• The houses will initially pay for just the first 8,000 kg/ha (equivalent to 227.5m bottles), in four quarterly payments following the harvest. They can bottle this champagne in the normal way early next year. The remaining 1,700 kg/ha (equivalent to 48.3m bottles) the houses have agreed to buy will effectively be declassified until October 2010, but the house will be able to add this wine to what they bottle immediately after the 2010 harvest. They will pay the growers for the extra 1,700 kg/ha in a one-off additional payment to be made in November 2010. This has never happened before.
  • As is often the case in Champagne, there is an exception to this. Although the main co-opertaives were a party to this agreement and signed it, according to Ghislain de Montgolfier, président of the Union des Maisons de Champagne (UMC) and co-président of the CIVC, they have unilaterally decided to pay the growers for the full 9,700 kg/ha in four equal payments in the 12 months following the harvest.
  • While the restrictions above apply to growers who sell only grapes, those who sell and bottle their own champagne, and those who do a bit of both, will be able to pick up to a maximum of 14,000 kg/ha in their vineyards (if that volume is available - which will not be universally true this year). The excess over the base yield of 9,700 kg/ha that they will be allowed to pick on average, given that there is already 4,900 kg/ha in their reserves individuelles, is 3,100kg/ha. Therefore the average that will be picked and used across the appellation will be around the 12,800 kg/ha, not 14,000 kg/ha. NB I say 'used' advisedly because some growers will be able to pick more than this 12,800 kg/ha but keep only the higher quality first pressing and discard the taille.

WHAT'S NOT TRUE

  • After the harvest there will not be masses of grapes left to rot on the vine as reported in The Wall Street Journal, The (London) Times and the Daily Telegraph. This won't happen because in most cases nearly all the grapes in the vineyards are needed for the growers to reach the maximum yield they are permitted to pick, and for those that have the luxury of having more, they can harvest over that maximum and just keep the best-quality juice from the first pressing.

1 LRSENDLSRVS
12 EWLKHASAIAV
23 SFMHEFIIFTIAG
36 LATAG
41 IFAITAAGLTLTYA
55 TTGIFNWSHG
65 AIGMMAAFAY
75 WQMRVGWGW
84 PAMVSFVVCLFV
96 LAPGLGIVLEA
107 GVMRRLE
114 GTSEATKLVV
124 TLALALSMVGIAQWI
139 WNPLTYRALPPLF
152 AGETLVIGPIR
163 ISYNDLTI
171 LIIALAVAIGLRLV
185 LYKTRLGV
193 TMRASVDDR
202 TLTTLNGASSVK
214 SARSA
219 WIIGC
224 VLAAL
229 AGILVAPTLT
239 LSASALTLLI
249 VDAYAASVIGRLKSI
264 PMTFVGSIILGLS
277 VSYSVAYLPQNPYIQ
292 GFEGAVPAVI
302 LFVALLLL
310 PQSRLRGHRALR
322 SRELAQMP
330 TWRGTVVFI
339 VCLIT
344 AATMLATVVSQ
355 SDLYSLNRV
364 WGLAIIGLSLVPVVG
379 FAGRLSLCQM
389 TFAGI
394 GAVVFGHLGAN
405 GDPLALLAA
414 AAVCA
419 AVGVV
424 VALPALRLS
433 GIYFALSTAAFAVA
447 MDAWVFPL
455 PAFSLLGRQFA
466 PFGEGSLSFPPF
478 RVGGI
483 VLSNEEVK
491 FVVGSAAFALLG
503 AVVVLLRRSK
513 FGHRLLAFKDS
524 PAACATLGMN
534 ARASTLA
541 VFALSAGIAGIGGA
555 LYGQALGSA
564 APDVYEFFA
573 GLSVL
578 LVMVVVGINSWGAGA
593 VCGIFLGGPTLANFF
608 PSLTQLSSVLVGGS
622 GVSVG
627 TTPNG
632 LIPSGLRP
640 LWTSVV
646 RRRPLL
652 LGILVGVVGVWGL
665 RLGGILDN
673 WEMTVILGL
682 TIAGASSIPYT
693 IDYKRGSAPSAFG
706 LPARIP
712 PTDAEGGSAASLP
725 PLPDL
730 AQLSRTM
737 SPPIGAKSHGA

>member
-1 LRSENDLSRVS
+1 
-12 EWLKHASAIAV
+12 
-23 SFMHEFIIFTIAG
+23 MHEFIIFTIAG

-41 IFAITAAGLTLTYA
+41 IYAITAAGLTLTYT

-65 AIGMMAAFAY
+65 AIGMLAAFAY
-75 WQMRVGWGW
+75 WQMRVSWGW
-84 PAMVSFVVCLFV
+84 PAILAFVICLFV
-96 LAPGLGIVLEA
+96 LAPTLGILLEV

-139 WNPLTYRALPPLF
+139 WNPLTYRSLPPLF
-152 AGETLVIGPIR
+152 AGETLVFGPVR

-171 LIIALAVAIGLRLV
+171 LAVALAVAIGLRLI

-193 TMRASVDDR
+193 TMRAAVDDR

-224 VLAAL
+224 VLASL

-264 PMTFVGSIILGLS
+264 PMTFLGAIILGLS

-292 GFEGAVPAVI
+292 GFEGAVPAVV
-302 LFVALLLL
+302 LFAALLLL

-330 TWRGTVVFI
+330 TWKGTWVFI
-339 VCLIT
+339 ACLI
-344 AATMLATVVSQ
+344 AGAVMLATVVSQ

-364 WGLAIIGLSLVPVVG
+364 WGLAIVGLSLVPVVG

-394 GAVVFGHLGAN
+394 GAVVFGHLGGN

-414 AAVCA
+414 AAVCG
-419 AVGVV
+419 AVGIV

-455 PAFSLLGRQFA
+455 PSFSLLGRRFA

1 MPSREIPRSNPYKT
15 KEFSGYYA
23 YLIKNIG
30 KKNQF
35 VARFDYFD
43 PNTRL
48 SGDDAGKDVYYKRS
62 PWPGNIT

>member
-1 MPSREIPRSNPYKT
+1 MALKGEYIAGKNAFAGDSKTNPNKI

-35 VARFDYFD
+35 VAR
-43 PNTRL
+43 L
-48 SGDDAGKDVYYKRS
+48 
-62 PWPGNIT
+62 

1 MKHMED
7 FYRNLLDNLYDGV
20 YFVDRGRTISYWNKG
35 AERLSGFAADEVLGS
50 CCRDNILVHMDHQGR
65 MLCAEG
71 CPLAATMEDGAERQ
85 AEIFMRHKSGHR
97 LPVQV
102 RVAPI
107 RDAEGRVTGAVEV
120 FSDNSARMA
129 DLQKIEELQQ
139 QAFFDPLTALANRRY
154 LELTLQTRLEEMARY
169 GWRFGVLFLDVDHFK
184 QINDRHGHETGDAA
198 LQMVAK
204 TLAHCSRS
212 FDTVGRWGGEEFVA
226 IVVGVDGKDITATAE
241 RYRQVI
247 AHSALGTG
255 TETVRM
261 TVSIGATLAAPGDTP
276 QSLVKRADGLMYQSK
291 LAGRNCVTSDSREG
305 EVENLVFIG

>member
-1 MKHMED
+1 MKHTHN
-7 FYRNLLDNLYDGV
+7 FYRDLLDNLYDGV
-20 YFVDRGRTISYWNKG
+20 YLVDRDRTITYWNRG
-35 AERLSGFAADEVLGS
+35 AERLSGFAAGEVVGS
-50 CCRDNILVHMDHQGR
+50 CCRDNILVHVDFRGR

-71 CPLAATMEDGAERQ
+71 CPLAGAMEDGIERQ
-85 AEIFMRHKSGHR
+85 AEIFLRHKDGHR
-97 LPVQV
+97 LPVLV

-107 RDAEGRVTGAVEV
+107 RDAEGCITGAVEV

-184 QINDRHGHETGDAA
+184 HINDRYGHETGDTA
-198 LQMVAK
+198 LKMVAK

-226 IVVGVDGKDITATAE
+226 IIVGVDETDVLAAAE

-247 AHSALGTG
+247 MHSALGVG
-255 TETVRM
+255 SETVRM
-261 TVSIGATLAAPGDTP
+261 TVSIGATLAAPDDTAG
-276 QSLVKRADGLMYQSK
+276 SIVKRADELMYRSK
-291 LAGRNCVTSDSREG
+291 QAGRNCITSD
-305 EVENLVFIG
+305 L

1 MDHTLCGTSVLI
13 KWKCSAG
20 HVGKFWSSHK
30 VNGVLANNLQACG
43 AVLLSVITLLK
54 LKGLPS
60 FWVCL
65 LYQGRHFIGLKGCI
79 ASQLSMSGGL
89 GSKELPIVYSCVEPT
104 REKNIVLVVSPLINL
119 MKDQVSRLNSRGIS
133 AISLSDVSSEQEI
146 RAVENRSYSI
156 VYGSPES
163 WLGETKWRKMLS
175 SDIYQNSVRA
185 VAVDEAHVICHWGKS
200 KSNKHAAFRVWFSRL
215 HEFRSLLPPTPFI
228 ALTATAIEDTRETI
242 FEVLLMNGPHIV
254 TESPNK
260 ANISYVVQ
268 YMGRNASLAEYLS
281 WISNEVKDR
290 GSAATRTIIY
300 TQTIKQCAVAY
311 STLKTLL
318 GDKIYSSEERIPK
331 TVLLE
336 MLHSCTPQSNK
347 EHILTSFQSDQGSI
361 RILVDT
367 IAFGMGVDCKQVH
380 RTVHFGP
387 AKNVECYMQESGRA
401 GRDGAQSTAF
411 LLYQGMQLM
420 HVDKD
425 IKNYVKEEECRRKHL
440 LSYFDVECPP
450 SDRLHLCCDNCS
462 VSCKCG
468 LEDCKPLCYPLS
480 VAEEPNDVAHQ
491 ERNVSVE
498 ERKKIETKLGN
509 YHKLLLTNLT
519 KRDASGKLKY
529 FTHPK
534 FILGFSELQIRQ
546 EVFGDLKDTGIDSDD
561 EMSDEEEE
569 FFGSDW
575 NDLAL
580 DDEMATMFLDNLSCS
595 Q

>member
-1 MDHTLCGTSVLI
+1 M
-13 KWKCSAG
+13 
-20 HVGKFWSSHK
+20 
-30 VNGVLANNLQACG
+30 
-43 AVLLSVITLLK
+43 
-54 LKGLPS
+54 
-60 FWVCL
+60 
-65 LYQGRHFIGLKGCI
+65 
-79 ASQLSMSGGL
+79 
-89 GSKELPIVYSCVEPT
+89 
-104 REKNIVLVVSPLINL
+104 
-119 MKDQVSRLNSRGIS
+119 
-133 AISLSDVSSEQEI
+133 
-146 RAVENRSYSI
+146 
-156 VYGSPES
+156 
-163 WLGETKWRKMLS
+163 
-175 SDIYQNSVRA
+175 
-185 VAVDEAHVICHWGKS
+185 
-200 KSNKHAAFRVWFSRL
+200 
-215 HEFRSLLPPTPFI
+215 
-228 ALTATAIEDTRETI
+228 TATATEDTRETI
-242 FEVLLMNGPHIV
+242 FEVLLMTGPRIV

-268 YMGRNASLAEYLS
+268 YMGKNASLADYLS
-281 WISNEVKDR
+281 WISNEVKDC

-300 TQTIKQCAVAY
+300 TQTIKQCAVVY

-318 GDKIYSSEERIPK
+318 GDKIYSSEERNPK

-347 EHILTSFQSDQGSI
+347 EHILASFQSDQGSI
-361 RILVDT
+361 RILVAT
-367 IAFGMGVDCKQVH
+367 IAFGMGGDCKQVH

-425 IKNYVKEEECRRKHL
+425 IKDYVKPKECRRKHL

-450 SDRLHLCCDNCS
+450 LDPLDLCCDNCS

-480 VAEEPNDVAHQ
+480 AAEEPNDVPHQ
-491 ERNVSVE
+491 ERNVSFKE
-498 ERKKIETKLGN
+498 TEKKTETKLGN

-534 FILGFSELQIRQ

• Even if the absolute maximum yield was set at 8,000 kg or 9,700 kg/ha and there was no allowance for growers' reserves individuelles, they would still have to pick the lot as under the laws of the appellation any excess has to be picked and pressed and sent for distillation, not left to rot on the vine.
  • 'A Champagne shortage could be just two years away' was reported in the Observer. The Champenois try to work on the basis of having three years' supply in their cellars and with demand dipping over the past 12 months, this stock has risen to closer to four years' supply, so there is no danger of a shortage in the near future, even if demand went back up above the 2007 record level of 338.7 million bottles, which no one is predicting is likely before 2012.
  • There was not a 45% fall in exports in the first half of 2009 as reported in the Observer last Sunday and the Telegraph. Total champagne exports fell 36.43%, or 19.3 m bottles. The fall was greater in countries outside Europe, down 43.1%, while exports to European countries fell 31.6%, but because Europe accounts for around 60% (60.05% in 2008) of all exports, roughly equal volumes, a little over 9.5 million bottles, were lost in each sector.
  • The Telegraph's suggestion that this fall is down to the fact that 'consumers in India, China and Russian have stopped buying the drink, for which they had only recently acquired a taste' is also a major exaggeration. Those three countries between them accounted for under 2.5 m bottles in 2008, much less champagne than we drink in the UK in a month.
  • Total production of champagne in 2009 won't drop as dramatically as reports have suggested. While 405 million bottles were produced after the harvest in 2008, a total or around 363.94 million bottles will be made after the 2009 harvest, but initially only 275.8 million bottles of this will have the appellation and therefore could be sold, if made in a non-vintage style, from June 2011. The remaining 88 million or so bottles won't get the appellation until some future date, to be decided upon by the CIVC at the time of a shortage, whether that shortage is caused by a very small crop, or rapidly growing demand.

In fact what effect this new agreement will have on the selling price of champagne in the short and medium term is very much a matter of debate.